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Hat Etiquette Question

Surfrider

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When one removes their hat temporarily- say, when a lady enters the elevator, or for the National Anthem- the hat should be held in a manner such that the lining is not visible. This I know. Furthermore, I am aware that when one must remove their hat for an extended period (in church, for example, or in a business meeting), it is typically hung up with one's coat. But what should one do when a coat rack/hall tree is not available, and the only place to put one's hat is on a table or desk? Should the hat be placed on the table upside down on it's crown as is standard hat-care procedure? Or should one still endeavor to hide the lining from view, setting the hat flat on it's brim, deformation be damned?

Secondly, am I correct in my assumption that all the etiquette conventions that apply to brimmed hats (fedoras, homburgs and et cetera) also apply to caps (ivy caps, 8/4 caps, and et cetera) as well?

Thank you.
 

Vintage Gent

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Virtually nowhere I go has a proper hat rack, so if I'm in a restaurant, for example, I'll place it upside down in an available chair. If no chair is available, and if the floor is clean, I'll place it upside down under my chair.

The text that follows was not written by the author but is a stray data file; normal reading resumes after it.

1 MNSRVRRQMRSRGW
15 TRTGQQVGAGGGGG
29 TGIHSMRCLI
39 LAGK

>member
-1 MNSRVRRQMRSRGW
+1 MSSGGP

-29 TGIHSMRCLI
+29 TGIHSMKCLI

ysc

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I always thought putting the hat lining up on a side table or chair, and throwing your gloves into it looked rather debonair, not something I do often, rather something I have seen in films. I don't show the lining of my hats because they are made up of pornographic images, but does anyone know why this is the general rule?
 

Film Noir Buff

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Originally Posted by Surfrider
When one removes their hat temporarily- say, when a lady enters the elevator, or for the National Anthem- the hat should be held in a manner such that the lining is not visible. This I know. Furthermore, I am aware that when one must remove their hat for an extended period (in church, for example, or in a business meeting), it is typically hung up with one's coat. But what should one do when a coat rack/hall tree is not available, and the only place to put one's hat is on a table or desk? Should the hat be placed on the table upside down on it's crown as is standard hat-care procedure? Or should one still endeavor to hide the lining from view, setting the hat flat on it's brim, deformation be damned? Secondly, am I correct in my assumption that all the etiquette conventions that apply to brimmed hats (fedoras, homburgs and et cetera) also apply to caps (ivy caps, 8/4 caps, and et cetera) as well? Thank you.
The problem with hat etiquette is that you are using "rules" which haven't evolved because the hat lives on the fringes. Therefore, a lot of hat rules that made sense in 1960, are a little silly today. Having said that, the fedora lounge is a good resource ^ and the two books Hatless jack http://www.amazon.com/Hatless-Jack-P...1773574&sr=1-1 and Hat Talk http://www.amazon.com/Hat-Talk-Debbi.../dp/0965115364
 

Dragon